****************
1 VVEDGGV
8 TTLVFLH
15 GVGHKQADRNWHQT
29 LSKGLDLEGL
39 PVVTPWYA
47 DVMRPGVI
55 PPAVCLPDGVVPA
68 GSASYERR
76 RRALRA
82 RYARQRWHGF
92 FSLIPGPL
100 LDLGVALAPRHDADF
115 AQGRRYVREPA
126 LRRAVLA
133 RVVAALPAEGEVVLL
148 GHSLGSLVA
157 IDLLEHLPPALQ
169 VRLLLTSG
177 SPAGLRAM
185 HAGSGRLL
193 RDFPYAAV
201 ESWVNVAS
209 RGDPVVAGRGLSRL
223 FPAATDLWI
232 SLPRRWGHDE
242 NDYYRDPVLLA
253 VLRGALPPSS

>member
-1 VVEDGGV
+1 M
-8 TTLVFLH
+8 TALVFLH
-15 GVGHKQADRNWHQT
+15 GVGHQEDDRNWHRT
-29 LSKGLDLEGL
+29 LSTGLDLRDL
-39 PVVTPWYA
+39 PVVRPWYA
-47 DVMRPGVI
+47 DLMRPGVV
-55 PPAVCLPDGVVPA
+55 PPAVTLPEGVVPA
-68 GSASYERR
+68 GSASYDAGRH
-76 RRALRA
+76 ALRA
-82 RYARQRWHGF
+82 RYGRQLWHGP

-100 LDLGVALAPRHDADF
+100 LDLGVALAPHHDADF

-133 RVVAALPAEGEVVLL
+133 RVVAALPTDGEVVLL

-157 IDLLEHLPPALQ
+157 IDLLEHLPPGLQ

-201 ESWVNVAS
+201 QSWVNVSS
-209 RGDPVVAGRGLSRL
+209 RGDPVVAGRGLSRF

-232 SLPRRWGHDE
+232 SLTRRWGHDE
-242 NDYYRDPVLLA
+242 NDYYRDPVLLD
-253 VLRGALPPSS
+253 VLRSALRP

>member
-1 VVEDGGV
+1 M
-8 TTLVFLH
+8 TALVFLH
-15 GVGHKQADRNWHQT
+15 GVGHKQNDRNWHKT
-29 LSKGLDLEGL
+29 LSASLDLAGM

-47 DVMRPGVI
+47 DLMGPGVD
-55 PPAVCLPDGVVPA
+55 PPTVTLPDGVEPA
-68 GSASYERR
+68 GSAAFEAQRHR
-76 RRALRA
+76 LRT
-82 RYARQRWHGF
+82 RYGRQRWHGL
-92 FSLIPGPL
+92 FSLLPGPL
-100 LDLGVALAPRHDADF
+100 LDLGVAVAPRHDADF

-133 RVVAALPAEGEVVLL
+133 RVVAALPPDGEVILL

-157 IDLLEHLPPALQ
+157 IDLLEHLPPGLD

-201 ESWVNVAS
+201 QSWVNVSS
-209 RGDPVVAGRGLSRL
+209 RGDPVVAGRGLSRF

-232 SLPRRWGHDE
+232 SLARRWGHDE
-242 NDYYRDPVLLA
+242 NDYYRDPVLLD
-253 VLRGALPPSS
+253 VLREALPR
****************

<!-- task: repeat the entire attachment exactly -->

1 VVEDGGV
8 TTLVFLH
15 GVGHKQADRNWHQT
29 LSKGLDLEGL
39 PVVTPWYA
47 DVMRPGVI
55 PPAVCLPDGVVPA
68 GSASYERR
76 RRALRA
82 RYARQRWHGF
92 FSLIPGPL
100 LDLGVALAPRHDADF
115 AQGRRYVREPA
126 LRRAVLA
133 RVVAALPAEGEVVLL
148 GHSLGSLVA
157 IDLLEHLPPALQ
169 VRLLLTSG
177 SPAGLRAM
185 HAGSGRLL
193 RDFPYAAV
201 ESWVNVAS
209 RGDPVVAGRGLSRL
223 FPAATDLWI
232 SLPRRWGHDE
242 NDYYRDPVLLA
253 VLRGALPPSS

>member
-1 VVEDGGV
+1 M
-8 TTLVFLH
+8 TALVFLH
-15 GVGHKQADRNWHQT
+15 GVGHQEDDRNWHRT
-29 LSKGLDLEGL
+29 LSTGLDLRDL
-39 PVVTPWYA
+39 PVVRPWYA
-47 DVMRPGVI
+47 DLMRPGVV
-55 PPAVCLPDGVVPA
+55 PPAVTLPEGVVPA
-68 GSASYERR
+68 GSASYDAGRH
-76 RRALRA
+76 ALRA
-82 RYARQRWHGF
+82 RYGRQLWHGP

-100 LDLGVALAPRHDADF
+100 LDLGVALAPHHDADF

-133 RVVAALPAEGEVVLL
+133 RVVAALPTDGEVVLL

-157 IDLLEHLPPALQ
+157 IDLLEHLPPGLQ

-201 ESWVNVAS
+201 QSWVNVSS
-209 RGDPVVAGRGLSRL
+209 RGDPVVAGRGLSRF

-232 SLPRRWGHDE
+232 SLTRRWGHDE
-242 NDYYRDPVLLA
+242 NDYYRDPVLLD
-253 VLRGALPPSS
+253 VLRSALRP

>member
-1 VVEDGGV
+1 M
-8 TTLVFLH
+8 TALVFLH
-15 GVGHKQADRNWHQT
+15 GVGHKQNDRNWHKT
-29 LSKGLDLEGL
+29 LSASLDLAGM

-47 DVMRPGVI
+47 DLMGPGVD
-55 PPAVCLPDGVVPA
+55 PPTVTLPDGVEPA
-68 GSASYERR
+68 GSAAFEAQRHR
-76 RRALRA
+76 LRT
-82 RYARQRWHGF
+82 RYGRQRWHGL
-92 FSLIPGPL
+92 FSLLPGPL
-100 LDLGVALAPRHDADF
+100 LDLGVAVAPRHDADF

-133 RVVAALPAEGEVVLL
+133 RVVAALPPDGEVILL

-157 IDLLEHLPPALQ
+157 IDLLEHLPPGLD

-201 ESWVNVAS
+201 QSWVNVSS
-209 RGDPVVAGRGLSRL
+209 RGDPVVAGRGLSRF

-232 SLPRRWGHDE
+232 SLARRWGHDE
-242 NDYYRDPVLLA
+242 NDYYRDPVLLD
-253 VLRGALPPSS
+253 VLREALPR